When completing reference checks, a person picks up the phone to call a former employer.

Can an employer give a bad reference check?

There is often confusion about rights and responsibilities when it comes to employment reference checks. Both employers and employees are often not clear on this, even though a reference check is often a major factor in a person’s ability to secure a new job. Below we address some questions that commonly arise. 

Does a former employer have to participate in reference checks?

Generally, an employer is not required to partake in reference checks for a current or former employee who is engaged in a job search. Sometimes, however, there is a contractual agreement between the parties that creates such an obligation. It is important to review the terms of any employment contract or severance agreement to determine what exactly the employer has agreed to do in response to a request for a reference. 

Out of fear of being sued for saying something negative or unhelpful, many employers assume it is better just not to agree to reference checks. In many workplaces, policies exist that allow HR to provide only a “tombstone letter” in response to reference checks, that is, a basic letter that states only the employee’s position and length of service with the company, with no assessment of their performance and strengths. 

However, that is not often the best approach. First, where your employees know that, if the time comes to leave for a new job, they may be given a meaningful and positive reference, they are more motivated to perform well, and to demonstrate professionalism and dedication to the employer. Such employees deserve a good reference. Moreover, as explained below, in the case of problem employees, the employers’ fear of liability for making negative comments is often mistaken.

Can an employee sue an employer who speaks negatively of them in reference checks? 

An employer is rarely liable for making critical comments about an employee in reference checks, provided it does so professionally and honestly. 

Even where an employer makes seriously negative comments that cost the employee the new job, a defamation claim is unlikely to succeed unless the comments were made with malice or some ulterior motive (for example, if the person giving the reference lied because they wanted that job for themselves). This is because the defense of “qualified privilege” is available in the context of reference checks. To avoid “malice”, employers should speak professionally during reference checks, using reasonably considered and objective language. They should simply state what they genuinely believe their employee did or failed to do.

The employer can further avoid a claim based on negligence, libel or slander if it makes a reasonable effort to check the employee’s file and speak with those who worked with the employee, to ensure its comments are not seriously inaccurate. If, however, the employee was not a good performer, or if the employer would refuse to rehire the employee, the employer is entitled to say so and explain its reasons.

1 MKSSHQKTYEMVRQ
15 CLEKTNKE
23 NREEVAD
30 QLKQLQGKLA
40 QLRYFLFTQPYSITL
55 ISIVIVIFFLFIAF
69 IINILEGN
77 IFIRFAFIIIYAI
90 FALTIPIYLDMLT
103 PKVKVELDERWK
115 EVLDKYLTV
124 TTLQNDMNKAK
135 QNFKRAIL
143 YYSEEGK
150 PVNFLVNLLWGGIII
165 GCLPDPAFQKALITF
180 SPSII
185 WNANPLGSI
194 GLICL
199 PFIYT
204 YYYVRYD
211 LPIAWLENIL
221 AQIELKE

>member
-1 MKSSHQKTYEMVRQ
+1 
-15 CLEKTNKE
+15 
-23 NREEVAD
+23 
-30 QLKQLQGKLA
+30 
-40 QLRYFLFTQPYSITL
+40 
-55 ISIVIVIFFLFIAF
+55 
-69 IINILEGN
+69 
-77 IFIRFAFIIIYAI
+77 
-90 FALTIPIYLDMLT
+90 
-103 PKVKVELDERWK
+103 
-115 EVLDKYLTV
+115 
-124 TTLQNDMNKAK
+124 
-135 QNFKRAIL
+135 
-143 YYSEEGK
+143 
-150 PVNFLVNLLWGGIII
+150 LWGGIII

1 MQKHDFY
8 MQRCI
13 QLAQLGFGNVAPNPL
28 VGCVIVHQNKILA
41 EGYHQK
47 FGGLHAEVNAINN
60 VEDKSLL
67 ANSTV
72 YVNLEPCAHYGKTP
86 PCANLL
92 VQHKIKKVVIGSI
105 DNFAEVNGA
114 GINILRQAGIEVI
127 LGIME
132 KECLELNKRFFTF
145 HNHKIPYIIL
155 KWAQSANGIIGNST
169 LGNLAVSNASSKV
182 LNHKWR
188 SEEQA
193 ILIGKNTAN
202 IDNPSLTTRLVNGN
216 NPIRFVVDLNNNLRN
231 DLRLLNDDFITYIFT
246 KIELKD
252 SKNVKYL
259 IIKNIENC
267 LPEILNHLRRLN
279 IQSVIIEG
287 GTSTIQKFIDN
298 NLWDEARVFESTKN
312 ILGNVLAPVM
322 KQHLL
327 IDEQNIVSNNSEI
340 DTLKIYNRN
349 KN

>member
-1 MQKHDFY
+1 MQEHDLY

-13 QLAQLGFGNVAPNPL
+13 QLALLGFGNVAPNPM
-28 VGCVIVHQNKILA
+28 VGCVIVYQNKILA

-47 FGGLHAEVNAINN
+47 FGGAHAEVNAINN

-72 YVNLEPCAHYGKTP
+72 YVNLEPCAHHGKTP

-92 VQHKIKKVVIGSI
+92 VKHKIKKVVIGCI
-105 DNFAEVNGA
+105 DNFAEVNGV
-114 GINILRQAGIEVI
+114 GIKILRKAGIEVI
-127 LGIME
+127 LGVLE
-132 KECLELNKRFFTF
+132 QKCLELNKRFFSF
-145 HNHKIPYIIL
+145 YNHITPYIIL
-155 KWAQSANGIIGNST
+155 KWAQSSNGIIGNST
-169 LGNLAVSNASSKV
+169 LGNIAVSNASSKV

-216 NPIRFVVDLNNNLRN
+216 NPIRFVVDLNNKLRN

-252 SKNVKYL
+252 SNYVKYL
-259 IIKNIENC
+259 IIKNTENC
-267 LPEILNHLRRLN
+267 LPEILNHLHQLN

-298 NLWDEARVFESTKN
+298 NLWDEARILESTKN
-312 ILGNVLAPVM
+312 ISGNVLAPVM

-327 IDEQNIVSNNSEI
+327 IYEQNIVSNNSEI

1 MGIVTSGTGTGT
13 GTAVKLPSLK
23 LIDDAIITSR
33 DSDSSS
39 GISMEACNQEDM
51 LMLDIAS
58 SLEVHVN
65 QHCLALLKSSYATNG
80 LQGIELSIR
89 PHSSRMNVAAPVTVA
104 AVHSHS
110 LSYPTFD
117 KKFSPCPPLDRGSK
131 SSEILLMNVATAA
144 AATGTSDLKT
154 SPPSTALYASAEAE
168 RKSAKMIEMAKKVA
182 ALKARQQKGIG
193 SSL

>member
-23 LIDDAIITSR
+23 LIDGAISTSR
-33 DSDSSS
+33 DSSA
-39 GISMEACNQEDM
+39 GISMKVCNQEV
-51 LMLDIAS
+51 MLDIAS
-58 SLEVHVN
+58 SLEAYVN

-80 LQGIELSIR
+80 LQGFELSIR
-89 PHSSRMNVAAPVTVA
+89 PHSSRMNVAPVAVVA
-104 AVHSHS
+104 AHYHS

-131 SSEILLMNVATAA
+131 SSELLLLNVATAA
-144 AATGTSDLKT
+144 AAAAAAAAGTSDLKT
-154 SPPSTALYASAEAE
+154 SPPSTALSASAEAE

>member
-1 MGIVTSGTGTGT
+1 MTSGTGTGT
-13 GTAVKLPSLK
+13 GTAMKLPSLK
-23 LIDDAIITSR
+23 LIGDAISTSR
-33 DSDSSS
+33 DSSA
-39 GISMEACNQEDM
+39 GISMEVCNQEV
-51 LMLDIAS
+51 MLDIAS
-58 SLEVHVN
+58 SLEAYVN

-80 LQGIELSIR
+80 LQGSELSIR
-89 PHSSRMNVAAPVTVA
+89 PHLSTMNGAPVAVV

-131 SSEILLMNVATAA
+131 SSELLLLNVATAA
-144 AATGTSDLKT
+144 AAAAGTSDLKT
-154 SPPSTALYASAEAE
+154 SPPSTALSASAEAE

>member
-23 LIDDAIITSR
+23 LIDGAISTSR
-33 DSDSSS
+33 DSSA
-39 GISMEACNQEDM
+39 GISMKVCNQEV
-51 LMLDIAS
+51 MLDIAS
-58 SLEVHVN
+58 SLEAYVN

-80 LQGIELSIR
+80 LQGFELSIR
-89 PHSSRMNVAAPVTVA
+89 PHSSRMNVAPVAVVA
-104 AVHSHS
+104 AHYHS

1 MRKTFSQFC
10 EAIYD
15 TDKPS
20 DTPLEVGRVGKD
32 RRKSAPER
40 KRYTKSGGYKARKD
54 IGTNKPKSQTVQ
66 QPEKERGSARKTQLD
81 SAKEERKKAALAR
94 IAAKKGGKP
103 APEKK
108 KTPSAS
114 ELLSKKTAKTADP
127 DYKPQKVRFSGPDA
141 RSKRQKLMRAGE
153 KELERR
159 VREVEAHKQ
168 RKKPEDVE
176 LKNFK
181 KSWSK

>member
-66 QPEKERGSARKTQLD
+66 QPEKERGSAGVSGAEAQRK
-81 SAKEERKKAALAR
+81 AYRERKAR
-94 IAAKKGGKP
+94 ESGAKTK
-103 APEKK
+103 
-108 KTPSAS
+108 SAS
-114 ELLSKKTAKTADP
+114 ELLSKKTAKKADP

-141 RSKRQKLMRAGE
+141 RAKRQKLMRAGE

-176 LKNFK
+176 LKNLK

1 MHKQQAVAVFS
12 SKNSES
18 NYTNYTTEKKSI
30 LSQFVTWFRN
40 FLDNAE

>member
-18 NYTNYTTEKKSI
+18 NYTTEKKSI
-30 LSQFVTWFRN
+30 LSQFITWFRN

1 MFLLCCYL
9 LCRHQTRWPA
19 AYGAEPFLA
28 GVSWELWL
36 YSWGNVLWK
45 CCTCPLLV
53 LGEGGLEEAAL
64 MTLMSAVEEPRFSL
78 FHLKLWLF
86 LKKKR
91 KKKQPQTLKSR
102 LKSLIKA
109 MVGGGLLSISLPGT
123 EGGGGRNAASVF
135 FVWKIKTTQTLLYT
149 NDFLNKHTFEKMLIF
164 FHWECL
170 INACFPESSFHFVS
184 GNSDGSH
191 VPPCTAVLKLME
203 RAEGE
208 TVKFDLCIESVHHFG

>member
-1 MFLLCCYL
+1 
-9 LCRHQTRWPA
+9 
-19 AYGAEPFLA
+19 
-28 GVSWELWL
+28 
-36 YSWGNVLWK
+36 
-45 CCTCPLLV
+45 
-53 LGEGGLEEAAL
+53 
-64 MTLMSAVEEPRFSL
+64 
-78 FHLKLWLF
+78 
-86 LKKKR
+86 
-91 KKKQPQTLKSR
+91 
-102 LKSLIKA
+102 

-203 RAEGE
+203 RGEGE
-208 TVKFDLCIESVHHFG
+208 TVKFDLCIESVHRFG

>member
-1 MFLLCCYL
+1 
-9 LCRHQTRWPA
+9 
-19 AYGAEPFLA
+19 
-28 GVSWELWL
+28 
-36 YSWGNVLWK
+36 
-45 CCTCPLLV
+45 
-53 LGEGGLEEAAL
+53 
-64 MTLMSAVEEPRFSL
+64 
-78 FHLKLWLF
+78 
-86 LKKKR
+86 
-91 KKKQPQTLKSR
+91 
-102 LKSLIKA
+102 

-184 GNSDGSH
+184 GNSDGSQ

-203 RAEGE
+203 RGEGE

Further, if out of fear of being sued by the employee, the old employer leaves major, serious negative facts out of a reference check, it is even possible that the new employer could sue for non-disclosure. For instance, if an otherwise good employee was terminated for something serious like theft or a violent assault in the workplace, it could be negligence to avoid mentioning this in a reference check. If the employee goes on to commit theft against the new employer, it may have a case for negligent non-disclosure against the old employer. 

If there is an ongoing wrongful dismissal dispute, should the employer still offer to provide reference checks?

Even if the employee sued the employer for wrongful dismissal (or has threatened to do so) and the dispute is not yet resolved, it is often still a good idea to provide a reference. 

Certainly, if the employee was dismissed for cause – that is, for misconduct – then refusal to provide a good reference makes sense. But in most cases, employees are terminated without cause and any legal dispute involves only the amount of severance owed. In these cases, the employer should consider doing everything it can to assist the employee in finding new work, which could include providing a reference. This will not only help the employee move forward in his or her career. It could also help limit the employer’s liability by assisting the employee to mitigate his or her damages

The bottom line

Though not legally required, it is often a good idea for employers to provide substantive references for employees. An honest positive reference is often in the best interest of both the employee and the former employer. On the other hand, an employer is unlikely to be held liable for negative comments in the course of a reference check, if such comments are made professionally and in good faith.

LinkedIn provides a great list of questions to ask when preforming a reference check. Reviewing this list can help you prepare to offer the reference check for the employee.

In any particular case, you should consult with an experienced employment lawyer to help determine your rights and responsibilities with respect to reference checks.

The above is provided for informational purposes only and does not constitute legal advice — contact a lawyer to discuss your personal circumstances and learn your options.

About the Author

This article was written by Daniel Wilband, one of our employment lawyers. To learn more about Daniel, please visit our about us page. To learn more about our services in employment law, please visit our employment law page.

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